[1] See, e.g., Ramer v. State, 530 So.2d 915 (Fla. 1988) (city police officer lacked specific authority to seize vehicle on private property outside city limits); Collins v. State, 143 So.2d 700 (Fla. 2nd DCA 1962), cert. denied, 148 So.2d 280 (Fla. 1962). Cf., Art. VIII, s. 2(c), Fla. Const., providing that municipalities may exercise extraterritorial powers only if authorized by general or special law; and s. 166.021(3)(a), Fla. Stat., stating that municipal home rule powers do not extend to “the subjects of annexation, merger, and exercise of extra-territorial power, which require general or special law pursuant to s. 2(c), Art. VIII of the State Constitution.”
[2] See, Ops. Att’y Gen. Fla. 99-22 (1999) and 71-22 (1971). But see, s. 901.25(2), Fla. Stat. (municipal police officer authorized to make arrests outside officer’s jurisdiction if in fresh pursuit); s. 901.252, Fla. Stat. (municipal police officer may patrol municipally-owned or leased property and facilities located outside jurisdictional limits of the municipality and, when there is probable cause to believe a person has committed or is committing a violation of state law or of a county or municipal ordinance on such property or facilities, may take the person into custody and detain the person in a reasonable manner and for a reasonable time; the law enforcement officer employed by the municipality shall immediately call a law enforcement officer with jurisdiction over the property or facility on which the violation occurred after detaining the person).
[3] Section 23.121(1)(a), Fla. Stat.
[4] Section 23.121(1)(g), Fla. Stat.
[5] Section 23.127(1), Fla. Stat.
[6] Section 23.1225(1)(a), Fla. Stat.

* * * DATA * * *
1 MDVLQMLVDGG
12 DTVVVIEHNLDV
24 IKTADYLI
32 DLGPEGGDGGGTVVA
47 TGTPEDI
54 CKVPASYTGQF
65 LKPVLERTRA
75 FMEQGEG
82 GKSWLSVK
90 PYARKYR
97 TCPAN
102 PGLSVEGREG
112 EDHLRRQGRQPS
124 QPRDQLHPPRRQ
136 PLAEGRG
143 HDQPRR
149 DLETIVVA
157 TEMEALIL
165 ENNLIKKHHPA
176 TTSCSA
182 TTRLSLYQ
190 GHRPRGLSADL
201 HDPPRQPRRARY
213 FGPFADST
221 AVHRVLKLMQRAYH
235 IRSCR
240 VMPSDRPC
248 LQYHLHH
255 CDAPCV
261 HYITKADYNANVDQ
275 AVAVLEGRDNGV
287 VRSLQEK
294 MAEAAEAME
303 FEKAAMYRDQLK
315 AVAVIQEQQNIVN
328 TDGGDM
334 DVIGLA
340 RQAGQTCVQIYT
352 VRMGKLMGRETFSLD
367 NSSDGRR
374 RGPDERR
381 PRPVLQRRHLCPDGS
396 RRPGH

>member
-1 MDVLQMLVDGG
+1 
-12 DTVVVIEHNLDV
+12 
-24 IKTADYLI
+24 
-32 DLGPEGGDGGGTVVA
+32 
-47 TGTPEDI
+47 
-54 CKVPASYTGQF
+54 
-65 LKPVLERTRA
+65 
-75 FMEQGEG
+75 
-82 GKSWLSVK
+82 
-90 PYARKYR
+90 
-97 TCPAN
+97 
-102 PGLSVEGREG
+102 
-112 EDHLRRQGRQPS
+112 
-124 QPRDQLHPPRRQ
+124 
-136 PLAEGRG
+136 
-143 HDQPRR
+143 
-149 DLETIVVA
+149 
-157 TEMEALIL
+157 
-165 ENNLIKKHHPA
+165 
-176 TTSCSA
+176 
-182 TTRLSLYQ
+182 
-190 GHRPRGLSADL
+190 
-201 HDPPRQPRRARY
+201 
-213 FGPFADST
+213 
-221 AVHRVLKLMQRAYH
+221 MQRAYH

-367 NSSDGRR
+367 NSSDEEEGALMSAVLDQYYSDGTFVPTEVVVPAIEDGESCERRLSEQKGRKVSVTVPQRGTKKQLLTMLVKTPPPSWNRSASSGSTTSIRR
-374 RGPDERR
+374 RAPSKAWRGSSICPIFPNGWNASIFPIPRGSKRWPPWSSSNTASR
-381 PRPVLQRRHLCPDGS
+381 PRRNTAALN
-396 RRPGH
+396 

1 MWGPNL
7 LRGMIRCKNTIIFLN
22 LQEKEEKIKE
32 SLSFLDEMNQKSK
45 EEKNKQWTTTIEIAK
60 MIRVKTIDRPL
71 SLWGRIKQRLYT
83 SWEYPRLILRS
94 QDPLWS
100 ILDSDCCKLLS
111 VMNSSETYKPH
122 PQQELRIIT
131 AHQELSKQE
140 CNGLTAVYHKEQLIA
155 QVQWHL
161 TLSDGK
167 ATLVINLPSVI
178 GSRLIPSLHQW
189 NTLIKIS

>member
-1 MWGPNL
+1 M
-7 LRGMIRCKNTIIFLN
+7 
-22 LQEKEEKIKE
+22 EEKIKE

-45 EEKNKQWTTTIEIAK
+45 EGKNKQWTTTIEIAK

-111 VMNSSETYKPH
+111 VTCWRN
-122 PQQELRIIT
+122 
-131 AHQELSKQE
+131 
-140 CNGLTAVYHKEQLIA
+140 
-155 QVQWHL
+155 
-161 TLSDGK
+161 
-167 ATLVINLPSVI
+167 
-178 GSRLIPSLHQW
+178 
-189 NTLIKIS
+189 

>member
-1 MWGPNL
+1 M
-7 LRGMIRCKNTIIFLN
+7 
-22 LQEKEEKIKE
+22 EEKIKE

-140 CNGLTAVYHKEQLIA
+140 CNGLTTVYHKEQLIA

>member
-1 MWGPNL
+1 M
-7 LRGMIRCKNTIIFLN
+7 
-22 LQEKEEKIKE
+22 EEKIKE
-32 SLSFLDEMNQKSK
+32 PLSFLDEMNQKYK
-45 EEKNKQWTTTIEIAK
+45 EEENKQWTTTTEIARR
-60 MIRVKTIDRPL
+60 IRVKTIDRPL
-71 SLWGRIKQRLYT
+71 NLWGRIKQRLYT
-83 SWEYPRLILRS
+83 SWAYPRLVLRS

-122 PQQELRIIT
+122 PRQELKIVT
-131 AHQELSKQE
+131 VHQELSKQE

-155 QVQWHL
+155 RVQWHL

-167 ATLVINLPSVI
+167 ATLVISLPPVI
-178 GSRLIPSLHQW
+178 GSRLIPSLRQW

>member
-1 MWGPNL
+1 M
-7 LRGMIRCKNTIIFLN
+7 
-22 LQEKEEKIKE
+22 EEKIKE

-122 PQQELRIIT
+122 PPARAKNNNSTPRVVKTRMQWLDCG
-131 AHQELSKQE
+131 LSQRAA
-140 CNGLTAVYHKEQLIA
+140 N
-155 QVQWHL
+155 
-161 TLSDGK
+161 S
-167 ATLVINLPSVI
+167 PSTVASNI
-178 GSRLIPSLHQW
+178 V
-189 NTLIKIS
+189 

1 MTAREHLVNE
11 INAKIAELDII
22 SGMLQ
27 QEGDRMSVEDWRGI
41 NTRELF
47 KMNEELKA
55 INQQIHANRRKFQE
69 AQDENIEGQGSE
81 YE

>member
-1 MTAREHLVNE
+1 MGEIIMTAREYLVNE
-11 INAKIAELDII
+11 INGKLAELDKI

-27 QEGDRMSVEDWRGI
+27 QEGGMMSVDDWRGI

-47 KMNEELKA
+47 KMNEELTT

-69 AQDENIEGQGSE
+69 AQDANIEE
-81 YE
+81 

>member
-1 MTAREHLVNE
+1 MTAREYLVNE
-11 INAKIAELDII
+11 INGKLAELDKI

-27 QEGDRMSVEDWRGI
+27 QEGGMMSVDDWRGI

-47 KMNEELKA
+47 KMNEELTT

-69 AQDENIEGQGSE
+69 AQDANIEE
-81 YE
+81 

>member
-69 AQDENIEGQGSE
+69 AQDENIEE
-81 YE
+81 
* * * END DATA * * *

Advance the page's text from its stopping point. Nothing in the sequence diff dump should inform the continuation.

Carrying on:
[7] Id.
[8] Section 23.1225(1)(a), Fla. Stat. Section 23.1225(1)(b), Fla. Stat., defines a “mutual aid agreement” as “[a] requested operational assistance written agreement between two or more law enforcement agencies . . . for the rendering of assistance in a law enforcement emergency[,]” with the same specification requirements set forth in subsection 23.1225(1)(a), Fla. Stat. The example given for which a mutual aid agreement may be used is to meet a request for assistance due to a civil disturbance or other emergency as defined in s. 252.34(3) [any occurrence, or threat thereof, whether natural, technological, or manmade, in war or in peace, which results or may result in substantial injury or harm to the population or substantial damage to or loss of property].
[9] See, Op. Att’y Gen. Fla. 96-78 (1996) (city may not use mutual aid agreement for complete assumption of law enforcement services in an adjoining municipality; where municipality has no police department and seeks to contract for law enforcement services, it may contract with the sheriff whose jurisdiction includes the municipality).
[10] See, s. 23.1225(1)(a), Fla. Stat., supra, in pertinent part, stating, “[t]he agreement must specify . . . the agency or entity that has command and supervisory responsibility. . . .” Cf., Op. Att’y Gen. Fla. 90-84 (1990), issued prior to the amendment of section 23.1225, Fla. Stat (1991), by s. 3, Ch. 92-165, Laws of Florida, adding the language requiring designation of the agency or entity with ultimate command and supervision.